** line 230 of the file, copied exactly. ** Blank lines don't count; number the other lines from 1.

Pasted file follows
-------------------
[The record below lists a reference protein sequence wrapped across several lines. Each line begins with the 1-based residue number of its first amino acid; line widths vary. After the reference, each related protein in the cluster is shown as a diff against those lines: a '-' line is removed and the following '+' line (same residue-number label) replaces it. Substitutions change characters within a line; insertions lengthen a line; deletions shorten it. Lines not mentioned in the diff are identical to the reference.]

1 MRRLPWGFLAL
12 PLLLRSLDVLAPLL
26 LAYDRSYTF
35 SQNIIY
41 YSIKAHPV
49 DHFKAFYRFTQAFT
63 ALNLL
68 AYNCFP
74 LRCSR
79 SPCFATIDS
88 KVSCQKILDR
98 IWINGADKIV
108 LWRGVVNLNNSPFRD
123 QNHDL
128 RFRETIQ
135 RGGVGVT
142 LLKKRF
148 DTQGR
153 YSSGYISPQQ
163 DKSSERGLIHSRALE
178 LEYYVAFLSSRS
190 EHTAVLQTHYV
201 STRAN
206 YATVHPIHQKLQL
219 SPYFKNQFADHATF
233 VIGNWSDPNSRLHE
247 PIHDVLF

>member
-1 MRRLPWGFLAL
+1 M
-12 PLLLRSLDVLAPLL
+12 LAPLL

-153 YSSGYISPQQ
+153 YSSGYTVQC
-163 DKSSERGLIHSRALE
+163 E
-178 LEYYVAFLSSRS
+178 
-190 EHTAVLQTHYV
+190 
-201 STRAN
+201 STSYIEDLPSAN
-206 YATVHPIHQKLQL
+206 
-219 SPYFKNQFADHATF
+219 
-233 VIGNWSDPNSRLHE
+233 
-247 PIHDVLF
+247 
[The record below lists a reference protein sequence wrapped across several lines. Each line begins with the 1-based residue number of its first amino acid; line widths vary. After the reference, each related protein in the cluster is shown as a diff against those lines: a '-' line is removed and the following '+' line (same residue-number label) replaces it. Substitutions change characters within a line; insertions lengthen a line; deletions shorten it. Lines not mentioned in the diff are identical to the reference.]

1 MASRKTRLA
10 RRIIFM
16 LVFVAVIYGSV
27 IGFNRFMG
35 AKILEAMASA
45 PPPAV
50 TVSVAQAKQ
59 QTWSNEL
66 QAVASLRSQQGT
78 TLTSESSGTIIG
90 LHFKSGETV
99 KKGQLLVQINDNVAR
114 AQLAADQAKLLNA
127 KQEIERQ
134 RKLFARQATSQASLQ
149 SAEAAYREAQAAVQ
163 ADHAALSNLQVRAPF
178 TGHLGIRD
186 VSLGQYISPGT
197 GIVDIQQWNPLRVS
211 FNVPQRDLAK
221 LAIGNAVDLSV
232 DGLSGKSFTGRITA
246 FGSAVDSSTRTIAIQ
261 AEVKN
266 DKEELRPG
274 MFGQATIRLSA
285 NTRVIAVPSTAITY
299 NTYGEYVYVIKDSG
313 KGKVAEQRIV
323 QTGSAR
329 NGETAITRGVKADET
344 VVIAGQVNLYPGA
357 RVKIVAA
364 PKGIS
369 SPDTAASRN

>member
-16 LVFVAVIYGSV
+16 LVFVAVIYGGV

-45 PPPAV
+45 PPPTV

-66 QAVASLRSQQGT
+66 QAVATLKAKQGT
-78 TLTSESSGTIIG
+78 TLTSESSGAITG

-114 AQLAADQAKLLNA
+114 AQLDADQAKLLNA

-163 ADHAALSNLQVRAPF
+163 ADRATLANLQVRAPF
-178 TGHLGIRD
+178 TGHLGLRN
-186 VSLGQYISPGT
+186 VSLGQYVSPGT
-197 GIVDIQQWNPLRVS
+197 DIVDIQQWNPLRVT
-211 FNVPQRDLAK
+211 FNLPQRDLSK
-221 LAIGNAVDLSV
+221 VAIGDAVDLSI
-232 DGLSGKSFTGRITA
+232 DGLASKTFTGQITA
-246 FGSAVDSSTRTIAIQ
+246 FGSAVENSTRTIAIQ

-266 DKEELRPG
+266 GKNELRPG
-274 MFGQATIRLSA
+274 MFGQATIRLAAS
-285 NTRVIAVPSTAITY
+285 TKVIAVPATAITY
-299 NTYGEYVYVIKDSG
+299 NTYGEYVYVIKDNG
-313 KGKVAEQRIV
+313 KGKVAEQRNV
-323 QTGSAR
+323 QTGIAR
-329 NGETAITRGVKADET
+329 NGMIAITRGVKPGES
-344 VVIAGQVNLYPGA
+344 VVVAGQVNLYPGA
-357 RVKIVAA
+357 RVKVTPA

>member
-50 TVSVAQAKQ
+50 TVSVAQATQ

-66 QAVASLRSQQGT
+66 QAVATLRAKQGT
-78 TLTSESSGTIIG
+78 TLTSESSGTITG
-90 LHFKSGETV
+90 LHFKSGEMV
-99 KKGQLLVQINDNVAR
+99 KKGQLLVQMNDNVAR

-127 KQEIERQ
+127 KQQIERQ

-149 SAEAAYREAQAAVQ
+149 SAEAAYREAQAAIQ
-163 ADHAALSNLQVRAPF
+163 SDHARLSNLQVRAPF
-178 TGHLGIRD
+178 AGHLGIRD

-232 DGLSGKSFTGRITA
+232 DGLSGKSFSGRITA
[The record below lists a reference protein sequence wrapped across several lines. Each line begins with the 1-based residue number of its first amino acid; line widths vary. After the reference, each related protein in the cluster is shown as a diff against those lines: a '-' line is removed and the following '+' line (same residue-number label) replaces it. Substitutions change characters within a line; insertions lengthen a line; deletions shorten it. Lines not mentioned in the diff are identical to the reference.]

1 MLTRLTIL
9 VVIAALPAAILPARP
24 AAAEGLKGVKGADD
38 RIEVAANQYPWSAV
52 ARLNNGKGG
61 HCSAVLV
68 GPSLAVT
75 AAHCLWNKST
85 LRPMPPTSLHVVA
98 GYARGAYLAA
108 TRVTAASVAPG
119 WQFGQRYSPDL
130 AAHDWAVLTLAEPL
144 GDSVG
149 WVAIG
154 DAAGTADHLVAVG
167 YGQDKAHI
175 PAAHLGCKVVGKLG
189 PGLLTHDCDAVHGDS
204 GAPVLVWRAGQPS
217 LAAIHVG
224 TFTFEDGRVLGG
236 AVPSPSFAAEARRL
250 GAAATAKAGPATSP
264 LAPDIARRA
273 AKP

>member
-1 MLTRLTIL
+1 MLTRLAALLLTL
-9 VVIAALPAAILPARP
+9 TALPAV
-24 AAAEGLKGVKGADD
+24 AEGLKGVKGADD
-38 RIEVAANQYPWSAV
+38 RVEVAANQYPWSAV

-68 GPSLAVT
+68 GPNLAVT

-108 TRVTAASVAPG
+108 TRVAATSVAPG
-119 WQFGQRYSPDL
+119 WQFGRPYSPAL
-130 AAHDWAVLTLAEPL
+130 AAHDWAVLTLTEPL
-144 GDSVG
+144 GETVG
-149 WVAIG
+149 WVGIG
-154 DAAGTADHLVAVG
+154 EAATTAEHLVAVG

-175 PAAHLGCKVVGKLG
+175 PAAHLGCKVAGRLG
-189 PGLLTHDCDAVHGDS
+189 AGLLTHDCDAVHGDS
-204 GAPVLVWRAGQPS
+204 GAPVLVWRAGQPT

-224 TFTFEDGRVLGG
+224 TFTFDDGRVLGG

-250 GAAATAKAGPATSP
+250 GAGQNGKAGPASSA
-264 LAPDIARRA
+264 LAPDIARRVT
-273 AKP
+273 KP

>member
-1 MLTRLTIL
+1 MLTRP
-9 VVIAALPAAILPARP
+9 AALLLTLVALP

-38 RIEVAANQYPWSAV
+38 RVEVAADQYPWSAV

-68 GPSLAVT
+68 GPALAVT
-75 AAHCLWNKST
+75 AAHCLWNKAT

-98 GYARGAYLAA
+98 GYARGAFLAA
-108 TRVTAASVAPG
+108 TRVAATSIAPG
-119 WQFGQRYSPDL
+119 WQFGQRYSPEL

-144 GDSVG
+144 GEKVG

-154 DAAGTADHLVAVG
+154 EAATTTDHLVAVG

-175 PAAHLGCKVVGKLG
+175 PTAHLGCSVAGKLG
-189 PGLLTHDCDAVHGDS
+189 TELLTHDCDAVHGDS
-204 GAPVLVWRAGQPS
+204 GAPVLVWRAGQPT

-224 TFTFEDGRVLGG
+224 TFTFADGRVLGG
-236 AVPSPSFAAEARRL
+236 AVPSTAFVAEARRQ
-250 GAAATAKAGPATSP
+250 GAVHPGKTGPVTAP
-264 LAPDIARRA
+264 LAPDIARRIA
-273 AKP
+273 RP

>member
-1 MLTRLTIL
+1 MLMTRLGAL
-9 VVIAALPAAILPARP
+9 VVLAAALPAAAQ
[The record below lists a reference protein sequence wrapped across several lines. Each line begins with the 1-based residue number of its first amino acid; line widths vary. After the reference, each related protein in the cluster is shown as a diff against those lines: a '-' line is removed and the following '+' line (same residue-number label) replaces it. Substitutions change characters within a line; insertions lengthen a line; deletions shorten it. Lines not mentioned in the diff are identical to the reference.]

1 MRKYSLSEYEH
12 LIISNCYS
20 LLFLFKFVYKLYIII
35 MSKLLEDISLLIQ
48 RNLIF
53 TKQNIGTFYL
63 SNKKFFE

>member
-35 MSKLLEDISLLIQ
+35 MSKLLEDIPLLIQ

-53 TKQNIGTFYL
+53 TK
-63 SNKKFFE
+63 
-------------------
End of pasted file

-98 GYARGAYLAA